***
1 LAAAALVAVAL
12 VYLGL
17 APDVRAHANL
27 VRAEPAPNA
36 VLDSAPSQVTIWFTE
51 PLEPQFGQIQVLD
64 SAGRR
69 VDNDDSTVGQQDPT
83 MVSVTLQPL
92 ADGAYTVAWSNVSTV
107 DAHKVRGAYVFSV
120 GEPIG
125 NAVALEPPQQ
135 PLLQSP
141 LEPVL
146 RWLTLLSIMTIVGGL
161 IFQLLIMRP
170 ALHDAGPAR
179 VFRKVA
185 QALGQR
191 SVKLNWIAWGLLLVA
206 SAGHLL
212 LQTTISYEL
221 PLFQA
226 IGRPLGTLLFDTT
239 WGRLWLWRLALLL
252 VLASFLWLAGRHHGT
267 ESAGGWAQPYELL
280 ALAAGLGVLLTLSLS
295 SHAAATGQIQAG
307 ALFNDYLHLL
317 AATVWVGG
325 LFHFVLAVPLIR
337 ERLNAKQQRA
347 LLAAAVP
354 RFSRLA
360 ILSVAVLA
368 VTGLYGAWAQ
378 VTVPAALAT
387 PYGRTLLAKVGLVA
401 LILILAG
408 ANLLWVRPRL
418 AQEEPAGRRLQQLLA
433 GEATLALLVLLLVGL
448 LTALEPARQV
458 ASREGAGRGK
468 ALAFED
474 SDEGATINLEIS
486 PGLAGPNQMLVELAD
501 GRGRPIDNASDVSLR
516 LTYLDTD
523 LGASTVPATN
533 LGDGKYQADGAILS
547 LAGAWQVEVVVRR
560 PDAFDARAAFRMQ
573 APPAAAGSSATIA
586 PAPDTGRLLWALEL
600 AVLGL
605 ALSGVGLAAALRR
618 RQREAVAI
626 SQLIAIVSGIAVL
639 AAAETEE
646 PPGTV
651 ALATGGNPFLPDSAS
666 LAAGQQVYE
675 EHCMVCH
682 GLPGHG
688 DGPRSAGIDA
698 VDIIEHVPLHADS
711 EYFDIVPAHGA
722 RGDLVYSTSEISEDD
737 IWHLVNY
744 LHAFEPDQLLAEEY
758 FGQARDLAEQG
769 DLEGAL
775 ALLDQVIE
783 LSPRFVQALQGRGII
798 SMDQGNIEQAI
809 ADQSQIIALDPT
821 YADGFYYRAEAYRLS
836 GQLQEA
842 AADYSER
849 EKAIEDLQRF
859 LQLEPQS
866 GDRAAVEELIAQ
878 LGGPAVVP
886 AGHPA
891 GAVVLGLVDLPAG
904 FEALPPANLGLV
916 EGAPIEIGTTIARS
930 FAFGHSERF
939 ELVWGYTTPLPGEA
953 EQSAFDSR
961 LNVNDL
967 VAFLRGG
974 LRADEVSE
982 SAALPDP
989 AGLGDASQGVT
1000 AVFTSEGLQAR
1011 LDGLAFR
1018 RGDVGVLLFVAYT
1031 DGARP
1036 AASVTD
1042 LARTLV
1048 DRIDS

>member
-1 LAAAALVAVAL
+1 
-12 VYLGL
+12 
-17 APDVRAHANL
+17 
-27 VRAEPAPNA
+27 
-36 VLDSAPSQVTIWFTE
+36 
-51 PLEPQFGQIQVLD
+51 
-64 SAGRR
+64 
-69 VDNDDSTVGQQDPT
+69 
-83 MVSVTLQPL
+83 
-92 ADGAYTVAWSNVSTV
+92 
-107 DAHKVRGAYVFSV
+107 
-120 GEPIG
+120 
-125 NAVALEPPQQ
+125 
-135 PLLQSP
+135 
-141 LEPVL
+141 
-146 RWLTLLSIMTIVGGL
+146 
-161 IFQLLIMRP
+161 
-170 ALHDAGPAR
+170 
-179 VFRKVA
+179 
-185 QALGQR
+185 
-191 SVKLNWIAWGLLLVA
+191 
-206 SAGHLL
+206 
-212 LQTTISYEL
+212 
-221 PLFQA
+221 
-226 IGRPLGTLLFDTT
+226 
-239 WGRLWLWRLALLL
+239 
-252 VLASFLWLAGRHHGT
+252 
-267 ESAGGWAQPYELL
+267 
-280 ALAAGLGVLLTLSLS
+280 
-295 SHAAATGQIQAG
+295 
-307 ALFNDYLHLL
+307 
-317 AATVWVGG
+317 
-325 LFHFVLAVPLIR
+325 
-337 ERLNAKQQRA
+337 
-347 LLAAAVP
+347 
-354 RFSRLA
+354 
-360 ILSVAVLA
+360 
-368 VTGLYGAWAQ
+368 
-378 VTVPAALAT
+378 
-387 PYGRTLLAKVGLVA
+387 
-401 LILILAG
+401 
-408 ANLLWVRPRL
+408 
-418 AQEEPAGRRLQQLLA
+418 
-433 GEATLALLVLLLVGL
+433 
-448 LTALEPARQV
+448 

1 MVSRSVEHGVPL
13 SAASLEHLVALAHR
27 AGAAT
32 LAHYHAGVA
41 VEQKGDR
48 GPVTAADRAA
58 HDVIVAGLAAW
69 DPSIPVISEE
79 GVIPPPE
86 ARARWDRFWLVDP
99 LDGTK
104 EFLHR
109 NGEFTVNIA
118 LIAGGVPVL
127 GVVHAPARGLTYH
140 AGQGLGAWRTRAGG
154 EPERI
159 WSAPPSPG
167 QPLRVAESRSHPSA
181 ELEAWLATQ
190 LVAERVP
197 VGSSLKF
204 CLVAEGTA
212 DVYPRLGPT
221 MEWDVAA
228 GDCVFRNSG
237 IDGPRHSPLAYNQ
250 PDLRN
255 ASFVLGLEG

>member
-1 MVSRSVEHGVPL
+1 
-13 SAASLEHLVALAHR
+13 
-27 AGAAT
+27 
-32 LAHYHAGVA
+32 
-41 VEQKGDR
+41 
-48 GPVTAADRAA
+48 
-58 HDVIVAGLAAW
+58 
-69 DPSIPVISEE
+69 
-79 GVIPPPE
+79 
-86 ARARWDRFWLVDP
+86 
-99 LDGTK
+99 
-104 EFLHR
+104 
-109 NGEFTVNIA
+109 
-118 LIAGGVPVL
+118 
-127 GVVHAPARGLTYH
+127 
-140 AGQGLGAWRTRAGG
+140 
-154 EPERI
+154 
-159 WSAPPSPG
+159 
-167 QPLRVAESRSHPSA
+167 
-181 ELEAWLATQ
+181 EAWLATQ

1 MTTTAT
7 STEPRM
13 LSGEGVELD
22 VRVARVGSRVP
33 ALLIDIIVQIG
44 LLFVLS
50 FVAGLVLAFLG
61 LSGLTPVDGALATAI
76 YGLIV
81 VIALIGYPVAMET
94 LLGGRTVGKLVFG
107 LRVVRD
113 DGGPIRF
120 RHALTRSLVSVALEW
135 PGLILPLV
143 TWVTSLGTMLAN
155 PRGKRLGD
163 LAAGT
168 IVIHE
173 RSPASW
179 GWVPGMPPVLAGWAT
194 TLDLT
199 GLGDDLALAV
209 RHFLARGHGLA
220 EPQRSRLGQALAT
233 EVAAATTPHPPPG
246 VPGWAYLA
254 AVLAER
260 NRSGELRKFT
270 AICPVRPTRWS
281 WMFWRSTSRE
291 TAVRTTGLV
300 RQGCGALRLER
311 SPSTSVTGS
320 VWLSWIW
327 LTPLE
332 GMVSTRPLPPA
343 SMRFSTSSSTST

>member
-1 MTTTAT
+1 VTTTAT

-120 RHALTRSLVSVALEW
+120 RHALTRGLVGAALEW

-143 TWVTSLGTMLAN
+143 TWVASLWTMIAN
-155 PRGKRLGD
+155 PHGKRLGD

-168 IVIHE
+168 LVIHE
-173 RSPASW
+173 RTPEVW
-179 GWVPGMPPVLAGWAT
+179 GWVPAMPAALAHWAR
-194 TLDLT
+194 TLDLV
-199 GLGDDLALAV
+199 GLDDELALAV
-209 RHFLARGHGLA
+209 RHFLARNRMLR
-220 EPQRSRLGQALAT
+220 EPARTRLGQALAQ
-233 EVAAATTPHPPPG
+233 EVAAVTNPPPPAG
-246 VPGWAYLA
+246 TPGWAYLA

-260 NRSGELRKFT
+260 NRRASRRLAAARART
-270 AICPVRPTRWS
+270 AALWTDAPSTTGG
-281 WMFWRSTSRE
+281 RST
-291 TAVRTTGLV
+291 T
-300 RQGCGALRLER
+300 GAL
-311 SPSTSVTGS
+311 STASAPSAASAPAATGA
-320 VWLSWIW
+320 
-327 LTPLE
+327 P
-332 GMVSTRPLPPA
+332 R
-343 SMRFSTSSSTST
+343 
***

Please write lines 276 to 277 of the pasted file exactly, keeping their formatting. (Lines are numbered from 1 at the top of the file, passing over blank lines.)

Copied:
81 VIALIGYPVAMET
94 LLGGRTVGKLVFG